The parts of the microscope[edit]

At the top of the microscope is the eyepiece or ocular - a cylinder containing two or more lenses to bring the image to focus for the eye. The eyepiece is inserted into the top end of the body tube. This design allows for different eyepieces to be inserted to give different magnifications. Typical values for eyepieces include X5, X10 and X20. At the lower end of the microscope tube are one or more objective lenses mounted on a circular nose piece. Each objective lens is cylindrical and is screwed into to the nose piece. Typical values of objectives are x5, x10,x20, x40, x80 and x100. Below the objectives is the stage which supports the specimen being viewed. In the centre of the stage is a circular hole through which light shines to illuminate the specimen. Below the stage, the light is provided and controlled in a variety of ways. At its simplest, daylight is directed via a mirror. Most microscopes, however, have their own controllable light source that is focused through an optical device called a condenser with diaphragms and filters available to manage the quality and intensity of the light.

The whole of the optical assembly is attached to a rigid arm which in turn is attached to a robust U shaped foot to provide the necessary rigidity. The arm is usually able to pivot on its joint with the foot to allow the viewing angle to be adjusted. Mounted on the arm controls for focusing are usually placed, typically a large knurled wheel to control coarse focusing together with a smaller knurled wheel to control fine focusing.

Compound optical microscopes can produce a magnified image of a specimen up to 1000× and, at high magnifications, are used to study thin specimens as they have a very limited depth of field. Typically they are used to examine a smear, a squash preparation, or a thinly sectioned slice of some material. With a few exceptions, they utilize light passing through the sample from below and special techniques are usually necessary to increase the contrast in the image to useful levels (see contrast methods). Typically, on a standard compound optical microscope, there are three objective lenses: a scanning lens (5×), low power lens (10×), and high power lens (40×). Advanced microscopes often have a fourth objective lens, called an oil immersion lens. To use this lens, a drop of oil is placed on top of the cover slip, and the lens moved into place where it is immersed in the oil. An oil immersion lens usually has a power of 100×. The actual power or magnification is the product of the powers of the ocular (eyepiece), usually about 10×, and the objective lens being used.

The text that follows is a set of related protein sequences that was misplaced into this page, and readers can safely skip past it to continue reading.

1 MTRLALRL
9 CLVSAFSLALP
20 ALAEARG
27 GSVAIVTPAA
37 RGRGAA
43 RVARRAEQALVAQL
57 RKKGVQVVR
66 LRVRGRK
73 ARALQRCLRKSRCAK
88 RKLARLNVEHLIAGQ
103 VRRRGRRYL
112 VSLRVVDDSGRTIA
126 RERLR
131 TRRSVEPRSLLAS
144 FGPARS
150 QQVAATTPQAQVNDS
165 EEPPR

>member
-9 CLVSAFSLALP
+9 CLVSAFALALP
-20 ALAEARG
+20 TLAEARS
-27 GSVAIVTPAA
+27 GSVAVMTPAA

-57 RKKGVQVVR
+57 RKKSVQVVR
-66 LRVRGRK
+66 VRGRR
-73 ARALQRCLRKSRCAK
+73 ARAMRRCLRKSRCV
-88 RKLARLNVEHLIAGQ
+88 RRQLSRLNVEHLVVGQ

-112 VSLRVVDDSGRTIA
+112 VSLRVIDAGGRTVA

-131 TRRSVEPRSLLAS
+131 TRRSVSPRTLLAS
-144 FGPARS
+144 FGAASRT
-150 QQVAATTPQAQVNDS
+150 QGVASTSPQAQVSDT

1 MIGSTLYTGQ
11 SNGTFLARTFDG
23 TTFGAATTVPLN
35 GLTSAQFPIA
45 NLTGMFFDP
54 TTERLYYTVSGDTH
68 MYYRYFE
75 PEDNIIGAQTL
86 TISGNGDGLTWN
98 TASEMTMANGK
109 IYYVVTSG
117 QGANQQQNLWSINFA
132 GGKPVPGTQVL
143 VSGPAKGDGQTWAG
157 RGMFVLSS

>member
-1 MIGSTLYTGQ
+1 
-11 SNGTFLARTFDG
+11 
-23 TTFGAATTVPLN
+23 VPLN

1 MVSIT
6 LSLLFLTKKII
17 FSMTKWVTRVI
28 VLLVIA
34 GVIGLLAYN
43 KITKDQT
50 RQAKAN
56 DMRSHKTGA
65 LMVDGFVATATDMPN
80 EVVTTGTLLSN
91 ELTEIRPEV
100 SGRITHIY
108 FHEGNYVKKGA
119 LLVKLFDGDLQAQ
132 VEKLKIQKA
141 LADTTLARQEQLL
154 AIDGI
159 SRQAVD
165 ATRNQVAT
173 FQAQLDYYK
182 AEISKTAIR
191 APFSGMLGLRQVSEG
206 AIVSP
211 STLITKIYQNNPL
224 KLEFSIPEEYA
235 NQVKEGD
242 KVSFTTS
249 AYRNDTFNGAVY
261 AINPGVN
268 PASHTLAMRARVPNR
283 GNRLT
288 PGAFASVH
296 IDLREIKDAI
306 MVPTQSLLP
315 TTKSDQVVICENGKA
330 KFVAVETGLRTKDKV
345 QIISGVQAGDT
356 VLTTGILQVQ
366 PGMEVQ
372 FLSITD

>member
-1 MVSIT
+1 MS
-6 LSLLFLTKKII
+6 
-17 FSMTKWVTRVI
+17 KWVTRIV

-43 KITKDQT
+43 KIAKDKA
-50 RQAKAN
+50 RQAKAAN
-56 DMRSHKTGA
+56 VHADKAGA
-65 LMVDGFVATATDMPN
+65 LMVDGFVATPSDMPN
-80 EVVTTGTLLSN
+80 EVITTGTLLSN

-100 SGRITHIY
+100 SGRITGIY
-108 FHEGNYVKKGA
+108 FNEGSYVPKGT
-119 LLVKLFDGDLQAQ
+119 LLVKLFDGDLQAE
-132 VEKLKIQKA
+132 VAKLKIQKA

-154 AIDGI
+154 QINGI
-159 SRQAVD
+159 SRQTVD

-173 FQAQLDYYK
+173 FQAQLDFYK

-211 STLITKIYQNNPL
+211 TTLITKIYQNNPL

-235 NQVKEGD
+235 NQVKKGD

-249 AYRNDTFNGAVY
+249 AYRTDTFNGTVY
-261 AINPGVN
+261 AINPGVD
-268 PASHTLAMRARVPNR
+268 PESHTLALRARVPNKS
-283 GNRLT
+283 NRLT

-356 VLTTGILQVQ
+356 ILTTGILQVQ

To study the thin structure of metals (see metallography) and minerals, another type of microscope is used, where the light is reflected from the examined surface.  The light is fed through the same objective using a semi-transparent mirror.

How a microscope works[edit]

The optical components of a modern microscope are very complex and for a microscope to work well, the whole optical path has to be very accurately set up and controlled. Despite this , the basic optical principles of a microscope are quite simple.

The objective lens is, at its simplest, a very high powered magnifying glass i.e. a lens with a very short focal length. This is brought very close to the specimen being examined so that the light from the specimen comes to a focus about 160 mm inside the microscope tube. This creates a virtual and enlarged image of the subject. This image is inverted and can be seen by removing the eyepiece and placing a piece of tracing paper over the end of the tube. By careful focusing a rather dim image of the specimen, much enlarged can be seen. It is this virtual image that is viewed by the eyepiece lens that provides further enlargement.

In most microscopes, the eyepiece is a compound lens, which is made of two lenses one near the front and one near the back of the eyepiece tube forming an air separated couplet. In many designs, the virtual image comes to a focus between the two lenses of the eyepiece, the first lens bringing the virtual image to a focus and the second lens enabling the eye to focus on the image.